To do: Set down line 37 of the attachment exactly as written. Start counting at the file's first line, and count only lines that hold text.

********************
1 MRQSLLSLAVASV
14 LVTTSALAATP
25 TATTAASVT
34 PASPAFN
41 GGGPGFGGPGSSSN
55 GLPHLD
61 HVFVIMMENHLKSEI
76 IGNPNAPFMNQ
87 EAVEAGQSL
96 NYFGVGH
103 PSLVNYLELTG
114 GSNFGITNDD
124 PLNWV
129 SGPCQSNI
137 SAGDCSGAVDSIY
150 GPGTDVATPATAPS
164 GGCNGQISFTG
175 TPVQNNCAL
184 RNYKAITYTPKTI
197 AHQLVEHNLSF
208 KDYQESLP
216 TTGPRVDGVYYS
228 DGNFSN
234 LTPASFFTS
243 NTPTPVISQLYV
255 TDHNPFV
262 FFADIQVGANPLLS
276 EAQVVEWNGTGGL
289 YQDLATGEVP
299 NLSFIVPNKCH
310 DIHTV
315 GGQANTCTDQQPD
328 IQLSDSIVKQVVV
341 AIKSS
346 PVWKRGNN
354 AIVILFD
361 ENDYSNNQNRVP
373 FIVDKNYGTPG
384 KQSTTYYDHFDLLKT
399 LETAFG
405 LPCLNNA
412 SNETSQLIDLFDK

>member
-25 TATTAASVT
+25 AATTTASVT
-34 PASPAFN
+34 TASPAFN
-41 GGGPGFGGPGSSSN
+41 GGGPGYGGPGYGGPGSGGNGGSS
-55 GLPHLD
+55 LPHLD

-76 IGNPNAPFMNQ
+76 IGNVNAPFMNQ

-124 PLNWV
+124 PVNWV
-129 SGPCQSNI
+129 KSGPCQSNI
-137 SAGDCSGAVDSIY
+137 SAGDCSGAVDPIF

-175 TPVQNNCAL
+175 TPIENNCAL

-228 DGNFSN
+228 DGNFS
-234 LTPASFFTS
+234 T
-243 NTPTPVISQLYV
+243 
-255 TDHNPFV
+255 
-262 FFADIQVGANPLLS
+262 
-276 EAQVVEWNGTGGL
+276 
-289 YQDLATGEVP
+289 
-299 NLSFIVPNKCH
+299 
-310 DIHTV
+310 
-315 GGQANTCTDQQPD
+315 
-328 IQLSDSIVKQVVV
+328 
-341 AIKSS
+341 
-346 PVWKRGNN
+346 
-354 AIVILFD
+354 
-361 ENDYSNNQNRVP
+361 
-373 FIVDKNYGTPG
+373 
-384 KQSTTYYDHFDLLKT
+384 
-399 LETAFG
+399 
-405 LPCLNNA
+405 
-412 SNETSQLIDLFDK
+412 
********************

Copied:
361 ENDYSNNQNRVP